Adoption of BOPIS and BORIS and the rest by retailers is expected to increase from around 40% in 2017 to approximately 81% by 2024.
Ways to use BOPIS
There is a myriad of ways to institute BOPIS. Once your online and in-store inventory management and sales are intimately linked you can:
Create the ultimate customer convenience. Walmart has put a lot of effort and cash into building its BOPIS into a curbside pickup program. In fact, the 2020 Super Bowl debuted the company’s BOPIS advertising. Consumers simply purchase online, drive up to Walmart’s Pickup parking, and store associates deliver orders right to the vehicles. As mentioned earlier, the use of curbside pickup and local delivery apps and services has skyrocketed as COVID-19 keeps consumers away from brick-and-mortar stores.
Create upselling and collateral sales. Other companies eschewed ultimate customer curbside convenience and instead ask shoppers to come into their stores in hopes of gaining peripheral sales. The report “The Rise of the Click and Collect Superconsumer” shows that 85% of shoppers who buy online and pick up their items in a store make additional purchases during pick up and spend an average of $40 more on those items.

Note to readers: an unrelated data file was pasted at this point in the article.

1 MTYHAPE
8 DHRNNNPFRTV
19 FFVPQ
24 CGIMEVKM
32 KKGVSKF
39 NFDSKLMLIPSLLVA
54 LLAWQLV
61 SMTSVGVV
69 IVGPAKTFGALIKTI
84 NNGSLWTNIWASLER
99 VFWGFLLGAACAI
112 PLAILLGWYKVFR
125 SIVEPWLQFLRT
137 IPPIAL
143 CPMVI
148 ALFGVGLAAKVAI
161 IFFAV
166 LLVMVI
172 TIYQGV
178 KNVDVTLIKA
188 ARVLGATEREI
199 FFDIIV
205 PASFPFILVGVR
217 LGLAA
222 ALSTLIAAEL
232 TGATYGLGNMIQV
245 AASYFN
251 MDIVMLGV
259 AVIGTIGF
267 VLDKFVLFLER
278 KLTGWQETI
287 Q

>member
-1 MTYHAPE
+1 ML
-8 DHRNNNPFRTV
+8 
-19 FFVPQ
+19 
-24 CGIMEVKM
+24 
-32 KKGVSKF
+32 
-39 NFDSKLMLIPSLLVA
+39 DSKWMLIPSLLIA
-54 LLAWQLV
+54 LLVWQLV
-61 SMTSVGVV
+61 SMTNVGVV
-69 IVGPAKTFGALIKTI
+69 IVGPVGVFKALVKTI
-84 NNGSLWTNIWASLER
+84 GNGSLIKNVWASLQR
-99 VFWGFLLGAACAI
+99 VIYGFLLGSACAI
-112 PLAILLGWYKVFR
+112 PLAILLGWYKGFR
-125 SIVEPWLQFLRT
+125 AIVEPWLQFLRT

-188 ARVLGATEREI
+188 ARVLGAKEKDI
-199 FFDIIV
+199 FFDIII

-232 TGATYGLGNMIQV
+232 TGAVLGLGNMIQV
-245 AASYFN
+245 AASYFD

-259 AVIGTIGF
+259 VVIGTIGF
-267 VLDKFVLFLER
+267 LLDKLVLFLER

Bring in web surfers. Stores can gain new customers by enhancing their web presence by placing products in local online searches. From 2015 to 2017, online searches for products “near me” increased by 500%. With 80% of retail sales still occurring inside brick-and-mortar stores, impatient consumers are obviously starting their shopping trips online and finishing them in stores. Applications such as Pointy, which place a store’s products into local online searches create more sales both online and in-store.
“If predicting how COVID-19 will spread is hard, then anticipating the best retail response might be even harder,” Taylor Schreiner, director at Adobe Digital Insights, tells Retail TouchPoints. “To the extent that an online retailer thinks that the concern will continue and spread, then they should consider increasing stocks of consumables and moving them closer to where they can be delivered or easily picked up. If more people are working from home, dealing with kids home from school, or just practicing social distancing, they will need more household goods that either can be quickly delivered or that are easily accessible nearby with a minimum of human interaction.”